The illusion of an "accelerating universe" is due to the gravitational effects of a universe-in-mass black hole at the edge of our Hubble length universe. Stars closest to the hole accelerate to their doom.
Galaxies, stars, planets, moons, molecules, atoms, and so on, are continually recreated and destroyed, and matter and energy, including hydrogen atoms, are continually recycled and reassembled via activities associated with "black holes" also known as graviton-holes, gravity holes, super massive black holes, galaxy-in-mass gravity holes, and universe-in-mass gravity holes, depending on their size and gravity-mass.
In an infinite universe, these galaxy-in-mass black holes become more massive yet and eventually consume all the galaxies which have been caught up by its increasing gravitational grip . Once all surrounding galaxies have been consumed, all that is left is a void, a galaxy-in-mass gravity-hole in the fabric of space-time surrounded by eternal night and empty space.
The billion-light-years across "Eridanus black hole" is typical of black holes which have the gravity-mass of millions of entire galaxies. The Eridanus black hole sits like a giant black spider in an ocean of nothingness, having swallowed up all surrounding galaxies, gas, and light, including radiation from the Cosmic Microwave Background. 
Based on an analysis of the NRAO VLA Sky Survey data, Rudnick and his team in fact discovered that there was a significant and rather remarkable absence of galaxies even in the distant space surrounding this hole, in the constellation of Eridanus. Thus, the billion-light-years across "Eridnus black hole" must have consumed the gravity-mass of millions of entire galaxies all of which have been collapsed and concentrated into the singularity of this super-galactic hole.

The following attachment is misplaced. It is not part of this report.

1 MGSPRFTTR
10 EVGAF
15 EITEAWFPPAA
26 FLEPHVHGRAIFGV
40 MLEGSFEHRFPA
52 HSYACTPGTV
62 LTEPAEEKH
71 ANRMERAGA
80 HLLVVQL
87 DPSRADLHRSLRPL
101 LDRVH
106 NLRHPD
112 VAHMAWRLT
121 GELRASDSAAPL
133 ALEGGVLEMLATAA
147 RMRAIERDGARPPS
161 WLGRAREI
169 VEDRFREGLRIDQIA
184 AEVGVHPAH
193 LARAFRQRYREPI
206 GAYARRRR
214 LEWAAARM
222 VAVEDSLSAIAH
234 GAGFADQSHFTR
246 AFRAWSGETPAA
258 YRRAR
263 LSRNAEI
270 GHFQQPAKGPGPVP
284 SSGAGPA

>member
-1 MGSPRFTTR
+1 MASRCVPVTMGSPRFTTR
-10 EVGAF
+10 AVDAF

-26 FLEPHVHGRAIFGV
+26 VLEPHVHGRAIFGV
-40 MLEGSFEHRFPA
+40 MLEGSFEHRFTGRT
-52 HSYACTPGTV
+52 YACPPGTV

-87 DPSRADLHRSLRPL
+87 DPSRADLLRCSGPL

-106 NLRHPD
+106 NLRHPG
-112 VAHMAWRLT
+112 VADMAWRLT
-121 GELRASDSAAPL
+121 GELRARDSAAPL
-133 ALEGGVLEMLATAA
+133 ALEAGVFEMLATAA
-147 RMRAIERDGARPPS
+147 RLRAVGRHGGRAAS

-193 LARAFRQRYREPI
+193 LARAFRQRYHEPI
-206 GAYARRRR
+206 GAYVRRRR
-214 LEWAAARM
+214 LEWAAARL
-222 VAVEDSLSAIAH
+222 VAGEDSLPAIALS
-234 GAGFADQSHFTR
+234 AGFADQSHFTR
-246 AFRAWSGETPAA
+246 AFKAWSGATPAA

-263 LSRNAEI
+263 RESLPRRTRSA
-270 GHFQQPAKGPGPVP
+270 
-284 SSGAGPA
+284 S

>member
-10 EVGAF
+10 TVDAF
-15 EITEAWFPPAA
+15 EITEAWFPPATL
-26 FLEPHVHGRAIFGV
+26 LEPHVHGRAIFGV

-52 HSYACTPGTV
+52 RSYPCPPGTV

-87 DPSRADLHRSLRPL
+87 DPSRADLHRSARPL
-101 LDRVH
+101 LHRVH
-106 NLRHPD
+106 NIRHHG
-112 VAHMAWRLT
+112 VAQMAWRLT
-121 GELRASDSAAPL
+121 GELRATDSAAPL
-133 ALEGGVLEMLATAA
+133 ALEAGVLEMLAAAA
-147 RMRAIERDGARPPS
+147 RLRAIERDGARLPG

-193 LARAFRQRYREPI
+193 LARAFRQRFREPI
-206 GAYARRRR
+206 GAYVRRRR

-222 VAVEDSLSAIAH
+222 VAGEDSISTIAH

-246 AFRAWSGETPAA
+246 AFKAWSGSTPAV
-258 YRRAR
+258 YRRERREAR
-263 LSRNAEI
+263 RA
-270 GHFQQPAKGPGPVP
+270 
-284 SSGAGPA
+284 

The billion-light-years across "Eridanus black hole" should not be considered unique or as something abnormally large. There appears to be a gravity-hole which may contain the collective mass of all the galaxies which populate a Hubble length universe and which sits just outside our known Hubble length universe; that is, just beyond that region of space which can be observed.
Elsewhere, Is the he VIRGOHI21 black hole an example of what happens when the gravitional mass of an entire galaxy comes to be bound up in the singularity of a single black hole which becomes a galactic orphan devoid of any stars but which would then begin to draw distant galaxies toward it? Stars and entire galaxies are recycled. Stars grow old and die, becoming white dwarfs, brown dwarfs and black holes (Hawking 1990), all of which eventually, in an infinite universe, are swallowed by the supermassive black hole at the galactic center which becomes even more massive in size until all stars, young and old, within its galaxy, disappear inside. 
VIRGOHI21 has swallowed all the stars of its galaxy and has the gravity of an entire galaxy, an estimated total mass of about 1/10th the Milky Way, ten times more dark matter than ordinary matter, and is surrounded by vast clouds of hydrogen. Because of its galaxy-in-mass gravity, VIRGOHI21 has pulled up to 2000 galaxies toward it, creating the Virgo Cluster. 
More recently, in March 2009, astronomers using the the 1.2-metre UK Schmidt Telescope in Australia published a paper which revealed the discovery of an even larger, 3.5- billion-year-wide void while undertaking the Six Degree Field Galaxy Survey in the southern hemisphere. Enormous cosmic voids and giant concentrations of matter have been observed in a new galaxy survey, one of the biggest completed so far. One of the voids is so large that it is difficult to explain where it came from.
Scientists are still analysing the new map, but a few features stand out immediately. The biggest concentration of matter seen by the survey is a previously known giant pileup of galaxies called the Shapley supercluster, which lies about 600 million light years from Earth.
The survey also found some enormous voids – regions of space that are relatively empty, including one that is about 3.5 billion light years across.
"This is as big as I've ever seen," survey team member John Huchra of the Harvard-Smithsonian Center for Astrophysics told New Scientist.
Casey Kazan